Appeal from the Circuit Court of Cook County; the Hon. BEN
SCHWARTZ, Judge, presiding. Order dismissing third party
MR. PRESIDING JUSTICE BRYANT DELIVERED THE OPINION OF THE COURT.
This is an appeal from an order of the Circuit Court of Cook County dismissing the amended third-party complaint of appellant, J.M. Kruzel, doing business as J.M. Kruzel Certified Food Mart against third-party defendant-appellee Wilson and Company, Inc.
Briefly, the facts of this case are as follows: On September 25, 1964, the plaintiff, Alfred A. Muhlbauer, filed a complaint alleging that the appellant Kruzel owned and operated a retail grocery at 613 W. 31st Street in the City of Chicago; that on or about September 29, 1962, the appellant had hired, caused or permitted a clown (a giant of about eight feet in height) to distribute autographed photographs to the public while standing on the public sidewalk in front of appellant's store for the purpose of promoting business; and that the plaintiff was injured while on the sidewalk and exercising due care in the ensuing large crowd which gathered to see the giant. Plaintiff further alleged in his complaint that the appellant was guilty of one or more of the following negligent acts or omissions:
"a. Carelessly and negligently hired, caused or permitted such person to dress as a clown and distribute autographed photographs to the public on said public sidewalk.
"b. Carelessly and negligently caused a crowd to gather on said public sidewalk which prevented the public from standing and/or walking freely, safely and unobstructed thereon.
"c. Carelessly and negligently failed to maintain proper supervision over and/or peace and order among the crowd which gathered on said public sidewalk.
"d. Carelessly and negligently failed to provide reasonable precautions for the personal safety of the public standing and/or walking upon and along said public sidewalk.
"e. Carelessly and negligently failed to maintain an area on said public sidewalk for the public to stand and/or walk upon and along freely, safely and unobstructed.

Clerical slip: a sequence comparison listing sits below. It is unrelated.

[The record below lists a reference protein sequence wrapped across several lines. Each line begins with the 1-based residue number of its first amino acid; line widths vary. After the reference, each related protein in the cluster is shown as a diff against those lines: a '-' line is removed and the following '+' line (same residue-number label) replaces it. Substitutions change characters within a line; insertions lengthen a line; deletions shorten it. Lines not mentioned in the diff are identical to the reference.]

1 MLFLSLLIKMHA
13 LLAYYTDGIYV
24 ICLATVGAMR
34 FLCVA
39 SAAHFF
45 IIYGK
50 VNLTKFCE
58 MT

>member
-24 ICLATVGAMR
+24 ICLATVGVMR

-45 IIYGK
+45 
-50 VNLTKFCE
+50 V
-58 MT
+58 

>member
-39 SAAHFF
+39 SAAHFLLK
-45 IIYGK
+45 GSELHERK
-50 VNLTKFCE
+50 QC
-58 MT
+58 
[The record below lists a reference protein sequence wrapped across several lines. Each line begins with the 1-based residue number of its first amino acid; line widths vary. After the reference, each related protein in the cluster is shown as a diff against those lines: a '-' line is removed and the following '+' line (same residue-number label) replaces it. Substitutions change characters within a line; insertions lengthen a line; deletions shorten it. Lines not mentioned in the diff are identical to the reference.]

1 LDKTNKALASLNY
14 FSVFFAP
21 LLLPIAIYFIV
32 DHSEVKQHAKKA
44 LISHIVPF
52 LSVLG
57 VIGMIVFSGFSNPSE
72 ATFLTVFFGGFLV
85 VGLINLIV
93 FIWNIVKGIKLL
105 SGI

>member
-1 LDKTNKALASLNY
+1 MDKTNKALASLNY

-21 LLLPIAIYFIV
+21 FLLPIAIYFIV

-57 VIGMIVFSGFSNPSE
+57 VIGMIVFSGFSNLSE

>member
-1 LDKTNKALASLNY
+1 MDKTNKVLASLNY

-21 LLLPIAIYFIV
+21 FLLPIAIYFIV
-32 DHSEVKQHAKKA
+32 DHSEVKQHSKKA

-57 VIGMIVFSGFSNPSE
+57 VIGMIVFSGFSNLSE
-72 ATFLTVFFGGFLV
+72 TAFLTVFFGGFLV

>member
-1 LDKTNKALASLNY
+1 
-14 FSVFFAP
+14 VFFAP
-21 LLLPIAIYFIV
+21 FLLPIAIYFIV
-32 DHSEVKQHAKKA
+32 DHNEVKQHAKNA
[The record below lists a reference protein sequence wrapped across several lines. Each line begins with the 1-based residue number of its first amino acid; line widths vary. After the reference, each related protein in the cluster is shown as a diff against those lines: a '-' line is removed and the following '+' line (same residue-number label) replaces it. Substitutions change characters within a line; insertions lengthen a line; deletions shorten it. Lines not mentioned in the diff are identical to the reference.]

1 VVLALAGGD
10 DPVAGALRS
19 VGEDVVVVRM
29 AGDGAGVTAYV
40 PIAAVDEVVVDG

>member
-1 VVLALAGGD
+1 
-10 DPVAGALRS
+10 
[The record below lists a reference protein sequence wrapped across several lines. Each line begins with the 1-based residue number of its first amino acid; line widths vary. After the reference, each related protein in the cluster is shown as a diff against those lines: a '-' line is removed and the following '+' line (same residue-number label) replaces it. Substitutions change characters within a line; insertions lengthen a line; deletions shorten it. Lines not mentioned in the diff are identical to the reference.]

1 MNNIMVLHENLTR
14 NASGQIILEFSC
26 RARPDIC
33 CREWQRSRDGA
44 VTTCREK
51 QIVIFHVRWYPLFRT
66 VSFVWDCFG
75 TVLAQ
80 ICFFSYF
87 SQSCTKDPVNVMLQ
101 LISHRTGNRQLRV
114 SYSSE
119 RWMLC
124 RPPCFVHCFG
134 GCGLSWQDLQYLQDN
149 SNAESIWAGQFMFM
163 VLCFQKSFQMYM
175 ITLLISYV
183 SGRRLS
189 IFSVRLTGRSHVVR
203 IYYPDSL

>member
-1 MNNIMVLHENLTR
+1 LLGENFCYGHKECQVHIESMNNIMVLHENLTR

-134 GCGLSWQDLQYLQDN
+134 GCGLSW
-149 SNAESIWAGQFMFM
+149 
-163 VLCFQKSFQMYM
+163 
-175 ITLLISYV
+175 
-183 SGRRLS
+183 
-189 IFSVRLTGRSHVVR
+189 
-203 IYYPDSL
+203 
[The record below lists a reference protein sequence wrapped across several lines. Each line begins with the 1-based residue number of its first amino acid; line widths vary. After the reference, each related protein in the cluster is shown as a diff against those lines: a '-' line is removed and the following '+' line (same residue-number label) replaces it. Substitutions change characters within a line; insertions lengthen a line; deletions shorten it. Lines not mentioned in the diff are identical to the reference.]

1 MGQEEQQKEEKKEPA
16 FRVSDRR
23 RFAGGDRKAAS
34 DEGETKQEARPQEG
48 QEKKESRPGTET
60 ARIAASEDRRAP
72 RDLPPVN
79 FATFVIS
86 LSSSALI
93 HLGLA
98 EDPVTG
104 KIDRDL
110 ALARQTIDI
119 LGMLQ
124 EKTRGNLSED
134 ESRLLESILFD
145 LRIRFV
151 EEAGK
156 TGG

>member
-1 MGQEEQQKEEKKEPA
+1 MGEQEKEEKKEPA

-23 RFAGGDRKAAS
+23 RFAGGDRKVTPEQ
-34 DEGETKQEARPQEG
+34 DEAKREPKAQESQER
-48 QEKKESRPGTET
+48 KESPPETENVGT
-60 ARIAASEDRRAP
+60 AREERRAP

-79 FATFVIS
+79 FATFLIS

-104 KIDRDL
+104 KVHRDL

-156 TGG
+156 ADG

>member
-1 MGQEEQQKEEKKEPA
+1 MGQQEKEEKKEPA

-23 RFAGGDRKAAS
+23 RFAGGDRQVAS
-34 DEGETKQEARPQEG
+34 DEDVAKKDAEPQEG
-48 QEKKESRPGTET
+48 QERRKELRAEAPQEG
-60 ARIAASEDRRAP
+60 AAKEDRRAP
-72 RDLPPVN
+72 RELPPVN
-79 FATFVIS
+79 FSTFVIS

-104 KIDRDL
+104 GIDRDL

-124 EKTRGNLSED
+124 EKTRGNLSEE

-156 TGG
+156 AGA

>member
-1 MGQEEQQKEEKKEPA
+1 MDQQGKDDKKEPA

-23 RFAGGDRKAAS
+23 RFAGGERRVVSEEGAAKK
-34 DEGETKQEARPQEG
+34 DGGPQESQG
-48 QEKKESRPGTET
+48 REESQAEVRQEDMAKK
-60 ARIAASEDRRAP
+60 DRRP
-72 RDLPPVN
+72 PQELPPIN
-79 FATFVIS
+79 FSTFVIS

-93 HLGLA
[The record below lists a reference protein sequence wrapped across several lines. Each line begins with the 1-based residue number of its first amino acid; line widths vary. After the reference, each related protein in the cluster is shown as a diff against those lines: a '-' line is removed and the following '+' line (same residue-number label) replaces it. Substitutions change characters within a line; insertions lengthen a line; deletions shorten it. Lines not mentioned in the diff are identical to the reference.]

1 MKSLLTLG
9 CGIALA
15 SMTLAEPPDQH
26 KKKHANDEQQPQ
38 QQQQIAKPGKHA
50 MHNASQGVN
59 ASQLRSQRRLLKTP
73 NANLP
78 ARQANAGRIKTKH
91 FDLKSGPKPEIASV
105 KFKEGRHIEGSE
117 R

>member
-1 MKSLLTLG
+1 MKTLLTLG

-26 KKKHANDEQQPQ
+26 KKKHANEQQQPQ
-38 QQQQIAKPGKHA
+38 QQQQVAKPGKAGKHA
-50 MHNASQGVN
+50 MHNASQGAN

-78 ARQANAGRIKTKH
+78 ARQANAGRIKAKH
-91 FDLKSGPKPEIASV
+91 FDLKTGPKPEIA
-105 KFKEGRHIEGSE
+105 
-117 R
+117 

"f. Carelessly and negligently failed to give any warning to the public standing and/or walking upon and along said public sidewalk of the immediate danger and threat to their personal safety."
In his answer appellant admitted only that he owned the store and that the clown was in front of the store distributing photographs. Appellant denied that he hired or caused the clown to appear and distribute photographs or that he had caused anything to be done for the purpose of promoting the business of retail grocery and food mart.
On March 29, 1965, appellant filed an amended third-party complaint against appellee, Wilson and Company, incorporating the complaint and answer and alleging that if the appellant performed any of the acts alleged in the complaint which were denied said acts were passive acts only and not active. Appellant further alleged that, "The third-party defendant (appellee here), Wilson and Company, Inc., a foreign corporation, did cause and had an agent, employee or servant, who was a giant of considerable height and dressed in a costume simulating a giant known a `Corn King Giant' who was at said time and place standing in front of the premises occupied by the third-party plaintiff, and because of his unusual size and attire did cause a considerable crowd to gather in front of the premises occupied by the third party plaintiff that the third-party defendant was at said time and place in the process of promoting a product manufactured and distributed by the third-party defendant, and whose presence at said location was not at the request and invitation of the third-party plaintiff"; that the appellee was guilty of one or more of the six acts enumerated in the complaint; that if any injuries occurred they were caused by the active wrongful acts of the appellee, Wilson and Company; and that if the appellant were to be found liable the appellee owes appellant Kruzel indemnification for any amount which appellant may owe to the plaintiff, Alfred A. Muhlbauer.
Wilson and Company, the third-party defendant-appellee, moved to strike the amended third-party complaint which was granted by the trial court and which is the subject of this appeal.
Third-party practice is a relatively recent development in Illinois practice. The Illinois statute, c 110, § 25(2), Ill Rev Stats (1965), provides in part as follows:
"Within the time for filing his answer or thereafter by leave of court, a defendant may by third-party complaint bring in as a defendant a person not a party to the action who is or may be liable to him for all or part of the plaintiff's claim against him. . . . Nothing herein applies to liability insurers or creates any substantive right to contribution ...